Copyright: Rights Acquisition
Copyright is secured automatically when the work is created, and a work is "created" when it is fixed in a copy or phonorecord for the first time. "Copies" are material objects from which a work can be read or visually perceived either directly or with the aid of a machine or device, such as books, manuscripts, sheet music, film, videotape, or microfilm. "Phonorecords" are material objects embodying fixations of sounds (excluding, by statutory definition, motion picture soundtracks), such as cassette tapes, CDs, or LPs. Thus, for example, a song (the "work") can be fixed in sheet music ("copies") or in phonograph disks ("phonorecords"), or both.
“Addressing the threshold of copyrightability . . ., the Supreme Court [has] held that ‘[t]he sine qua non of copyright[ability] is originality’ and that ‘[o]riginal, as the term is used in copyright, means only that the work was independently created by the author (as opposed to copied from other works), and that it possesses at least some minimal degree of creativity.’” Ets-Hokin v. Skyy Spirits, Inc., 225 F.3d 1068, 1076 (9th Cir. 2000) (quoting Feist Pub’lns, Inc. v. Rural Tel. Servs. Co., 499 U.S. 340, 345 (1991)).
Grant of a license by a copyright owner to a third party may be limited to specific types of distribution or derivative works; many authors do not authorize electronic distribution.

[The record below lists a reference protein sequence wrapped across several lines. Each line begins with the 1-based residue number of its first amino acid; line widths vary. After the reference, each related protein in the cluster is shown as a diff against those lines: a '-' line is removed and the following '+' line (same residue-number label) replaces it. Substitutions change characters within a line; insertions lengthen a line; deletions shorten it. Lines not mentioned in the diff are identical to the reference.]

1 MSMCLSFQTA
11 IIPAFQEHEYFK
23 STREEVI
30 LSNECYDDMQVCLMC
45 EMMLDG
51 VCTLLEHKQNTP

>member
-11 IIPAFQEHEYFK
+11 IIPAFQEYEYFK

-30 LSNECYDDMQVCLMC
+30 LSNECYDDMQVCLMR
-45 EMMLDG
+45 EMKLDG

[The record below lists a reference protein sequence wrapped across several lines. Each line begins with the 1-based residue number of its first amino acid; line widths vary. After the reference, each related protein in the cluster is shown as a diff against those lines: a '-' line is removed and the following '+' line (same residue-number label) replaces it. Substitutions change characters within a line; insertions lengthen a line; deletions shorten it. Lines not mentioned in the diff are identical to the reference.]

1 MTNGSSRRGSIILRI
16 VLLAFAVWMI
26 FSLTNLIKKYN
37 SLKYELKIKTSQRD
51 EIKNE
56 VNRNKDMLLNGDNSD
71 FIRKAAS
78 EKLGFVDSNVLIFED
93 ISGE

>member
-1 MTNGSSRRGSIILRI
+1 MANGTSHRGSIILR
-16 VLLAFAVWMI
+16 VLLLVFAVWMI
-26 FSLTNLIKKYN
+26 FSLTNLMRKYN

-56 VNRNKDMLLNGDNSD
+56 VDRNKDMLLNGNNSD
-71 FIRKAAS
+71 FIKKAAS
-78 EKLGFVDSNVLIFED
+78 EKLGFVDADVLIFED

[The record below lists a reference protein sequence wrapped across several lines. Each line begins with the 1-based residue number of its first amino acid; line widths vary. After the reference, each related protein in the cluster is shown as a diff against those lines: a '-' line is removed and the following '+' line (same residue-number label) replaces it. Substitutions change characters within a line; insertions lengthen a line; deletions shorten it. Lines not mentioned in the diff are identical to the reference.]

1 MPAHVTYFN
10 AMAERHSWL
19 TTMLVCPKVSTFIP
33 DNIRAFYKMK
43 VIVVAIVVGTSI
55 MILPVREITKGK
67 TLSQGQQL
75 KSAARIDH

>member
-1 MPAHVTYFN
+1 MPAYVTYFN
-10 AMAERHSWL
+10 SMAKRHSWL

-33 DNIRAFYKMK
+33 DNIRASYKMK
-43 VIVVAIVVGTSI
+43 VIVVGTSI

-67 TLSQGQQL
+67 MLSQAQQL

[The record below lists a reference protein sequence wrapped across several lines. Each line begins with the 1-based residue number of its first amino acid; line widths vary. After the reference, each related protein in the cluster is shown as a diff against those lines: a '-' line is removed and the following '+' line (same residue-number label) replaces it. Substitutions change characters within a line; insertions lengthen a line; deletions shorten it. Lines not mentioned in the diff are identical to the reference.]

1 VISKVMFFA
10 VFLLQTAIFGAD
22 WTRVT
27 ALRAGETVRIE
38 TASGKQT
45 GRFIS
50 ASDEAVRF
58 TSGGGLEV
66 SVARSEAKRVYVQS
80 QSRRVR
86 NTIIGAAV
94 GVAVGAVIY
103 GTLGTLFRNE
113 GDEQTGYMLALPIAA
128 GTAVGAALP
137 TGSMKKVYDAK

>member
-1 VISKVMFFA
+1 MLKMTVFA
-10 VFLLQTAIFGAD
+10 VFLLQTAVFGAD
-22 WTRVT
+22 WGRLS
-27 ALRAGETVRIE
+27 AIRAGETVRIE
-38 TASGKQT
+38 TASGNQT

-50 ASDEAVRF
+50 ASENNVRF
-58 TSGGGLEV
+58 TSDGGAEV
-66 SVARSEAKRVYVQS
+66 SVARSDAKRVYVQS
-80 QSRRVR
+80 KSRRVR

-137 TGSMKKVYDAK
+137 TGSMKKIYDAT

- Tasini v. New York Times Co., 206 F.3d 161 (2d Cir. 1999), aff’d, 533 U.S. 483 (2001).
- Freelance journalists sued a variety of popular newspapers and magazines, including The New York Times, Newsday and Sports Illustrated, and electronic service providers for copyright infringement of their articles when those periodicals–which included plaintiffs’ articles–were subsequently made available on electronic databases and CD-ROM.
- Defendant publishers and electronic service providers argued that there was no impermissible use of the freelance articles under the “revision” privilege of the “collective works” provision of the Copyright Act. 17 U.S.C. § 201(c). The district court granted summary judgment for defendants.
- The Second Circuit reversed, holding that “Section 201(c) does not permit the Publishers to license individually copyrighted works for inclusion in the electronic databases.” Id. at 165. Rather, “Section 201(c) creates only a presumption by the parties as to what an author means to convey by giving consent to inclusion of an article in a collective work.” Id. at 171. The United States Supreme Court agreed with the Second Circuit, finding that “[t]he Publishers’ encompassing construction of the § 201(c) privilege is unacceptable … for it would diminish the Authors’ exclusive rights in the Articles.” New York Times Co. v. Tasini, 533 U.S. 483, 499 (2001). Thus, publishers are required to obtain express consent from freelancers for subsequent distribution of articles in an electronic archive.
- See also Tasini v. New York Times Co., Inc., 184 F. Supp. 2d 350 (S.D.N.Y. 2002). Plaintiffs claimed that The New York Times’ policy of refusing to publish any freelance writer who would not sign a release of all claims for compensation for electronic publication of their articles interfered with writers’ ability to claim relief from infringement of their copyrights. The district court dismissed Tasini’s suit for lack of standing, holding that Tasini failed to allege any personal injury resulting from the policy.